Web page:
FreeStyle Libre 2 glitch reveals tech vulnerabilities.
Diabetes is a major problem on a global scale. Around the world, millions upon millions of people deal with the health impacts of diabetes, most of whom have the type 2 version of the disease. As part of living with diabetes, monitoring glucose levels is an ongoing, daily task, which has gotten easier thanks to advances in technology.
The FreeStyle Libre 2 is one of the most popular devices in the world for individuals to monitor blood glucose. Once the small sensor has been implanted in the body of the affected person, they can use an app to connect with the device and get a real-time look at how their blood sugar levels are doing. This is vital information that can inform their decisions regarding things like food, medication, exercise, and even whether or not to seek medical attention.
Most smartphone users are familiar with the problem of apps not working or not working properly after an update is run. While app updates are meant to add functionality, address bugs, and patch up security holes, things don’t always go as planned. Sometimes, app updates cause problems, and that seems to be what happened in this case.
After running an update, users in the UK reported that their FreeStyle Libre 2 stopped working properly. The regular fixes for faulty apps – like deleting them and reinstalling – didn’t get the job done, and the app was soon taken off the App Store entirely in the UK. Users on Android devices do not seem to be affected by this issue.
It’s troubling that such an important app that people use to monitor a key aspect of their health could suddenly just stop working and become unavailable. For users of this app who are managing their diabetes on a daily basis, they probably never considered the possibility that it would drop offline and be unavailable for a period of time. Technology tends to work so well most of the time that it’s easy to think of it as perfect. It’s not, of course, and failures in technology can be jarring when they do occur.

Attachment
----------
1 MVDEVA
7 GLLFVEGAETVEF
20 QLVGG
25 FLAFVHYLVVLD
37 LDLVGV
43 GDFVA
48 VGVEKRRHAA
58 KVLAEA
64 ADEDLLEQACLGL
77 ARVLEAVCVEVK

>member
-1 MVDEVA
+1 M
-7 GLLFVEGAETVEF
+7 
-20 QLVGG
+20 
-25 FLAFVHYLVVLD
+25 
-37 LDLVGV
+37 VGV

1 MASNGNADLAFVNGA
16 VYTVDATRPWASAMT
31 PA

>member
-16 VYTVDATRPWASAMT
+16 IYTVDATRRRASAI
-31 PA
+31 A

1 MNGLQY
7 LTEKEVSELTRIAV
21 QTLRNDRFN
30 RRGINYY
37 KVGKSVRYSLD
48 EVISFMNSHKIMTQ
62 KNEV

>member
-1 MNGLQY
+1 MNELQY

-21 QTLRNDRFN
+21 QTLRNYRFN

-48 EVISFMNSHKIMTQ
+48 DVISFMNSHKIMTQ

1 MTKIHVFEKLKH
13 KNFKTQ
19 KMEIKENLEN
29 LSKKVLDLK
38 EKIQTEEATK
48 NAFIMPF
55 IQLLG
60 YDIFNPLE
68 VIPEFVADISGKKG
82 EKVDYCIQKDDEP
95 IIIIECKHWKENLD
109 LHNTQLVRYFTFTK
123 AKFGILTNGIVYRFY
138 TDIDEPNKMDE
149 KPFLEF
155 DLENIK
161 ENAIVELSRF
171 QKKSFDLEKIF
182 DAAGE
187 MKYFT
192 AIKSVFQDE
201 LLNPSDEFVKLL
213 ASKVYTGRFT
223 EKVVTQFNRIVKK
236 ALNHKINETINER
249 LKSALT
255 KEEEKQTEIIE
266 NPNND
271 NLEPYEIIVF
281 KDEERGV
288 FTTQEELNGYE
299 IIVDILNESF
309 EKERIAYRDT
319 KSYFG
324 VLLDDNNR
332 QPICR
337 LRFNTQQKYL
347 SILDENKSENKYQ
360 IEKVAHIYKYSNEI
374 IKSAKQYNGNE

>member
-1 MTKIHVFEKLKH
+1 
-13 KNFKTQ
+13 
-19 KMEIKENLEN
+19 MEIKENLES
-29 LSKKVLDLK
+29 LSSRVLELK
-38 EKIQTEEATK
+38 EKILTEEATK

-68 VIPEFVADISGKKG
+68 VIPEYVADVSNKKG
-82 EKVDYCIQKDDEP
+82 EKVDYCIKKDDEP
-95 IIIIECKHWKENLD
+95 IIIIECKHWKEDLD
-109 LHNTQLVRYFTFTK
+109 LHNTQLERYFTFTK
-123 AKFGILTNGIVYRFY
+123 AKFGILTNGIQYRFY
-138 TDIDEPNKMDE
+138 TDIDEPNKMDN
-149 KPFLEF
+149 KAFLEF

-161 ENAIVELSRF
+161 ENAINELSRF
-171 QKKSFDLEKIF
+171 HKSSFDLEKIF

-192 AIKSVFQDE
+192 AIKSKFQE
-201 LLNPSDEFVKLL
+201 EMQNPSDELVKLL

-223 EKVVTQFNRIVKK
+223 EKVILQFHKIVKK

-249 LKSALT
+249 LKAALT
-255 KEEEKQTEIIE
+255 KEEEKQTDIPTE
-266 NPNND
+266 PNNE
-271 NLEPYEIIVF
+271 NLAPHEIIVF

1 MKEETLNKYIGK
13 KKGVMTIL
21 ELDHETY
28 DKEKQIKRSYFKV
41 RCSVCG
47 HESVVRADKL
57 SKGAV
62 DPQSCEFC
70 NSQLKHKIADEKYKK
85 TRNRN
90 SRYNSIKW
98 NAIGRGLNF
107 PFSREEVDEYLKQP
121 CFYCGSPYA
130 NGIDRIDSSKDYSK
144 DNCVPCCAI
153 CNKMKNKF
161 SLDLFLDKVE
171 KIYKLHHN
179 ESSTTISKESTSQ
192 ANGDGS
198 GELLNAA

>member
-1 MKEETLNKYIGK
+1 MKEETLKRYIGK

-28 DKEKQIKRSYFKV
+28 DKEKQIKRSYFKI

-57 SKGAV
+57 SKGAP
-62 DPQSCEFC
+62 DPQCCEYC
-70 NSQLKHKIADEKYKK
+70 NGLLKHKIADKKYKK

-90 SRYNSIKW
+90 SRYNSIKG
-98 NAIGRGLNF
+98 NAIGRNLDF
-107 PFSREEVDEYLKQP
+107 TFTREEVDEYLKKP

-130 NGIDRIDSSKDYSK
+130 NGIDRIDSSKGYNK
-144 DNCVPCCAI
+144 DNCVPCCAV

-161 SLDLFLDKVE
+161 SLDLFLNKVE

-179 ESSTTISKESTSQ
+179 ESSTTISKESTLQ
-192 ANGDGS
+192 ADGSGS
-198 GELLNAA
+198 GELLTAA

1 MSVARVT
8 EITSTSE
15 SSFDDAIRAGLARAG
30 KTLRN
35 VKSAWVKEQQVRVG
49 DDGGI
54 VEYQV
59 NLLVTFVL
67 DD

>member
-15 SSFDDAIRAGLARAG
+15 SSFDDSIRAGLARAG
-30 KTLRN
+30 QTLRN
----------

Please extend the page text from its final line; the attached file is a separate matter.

Of course, it’s one thing for a random app – like a game or streaming service – to go down for a while. That might be annoying, but it’s not really a big deal. When an app plays such a notable role in the health of millions, however, the story is different, and more serious questions need to be asked about the underlying structure of the system.
It seems likely that the functionality of the FreeStyle Libre 2 will be back up and running soon for users on iOS. However, this event is a good reminder that while technology has a ton to offer, too much dependence on a single tool or device can leave us vulnerable. Understanding other ways or options to get the care we need is an important lesson whether it applies to blood sugar or many other aspects of physical and mental health.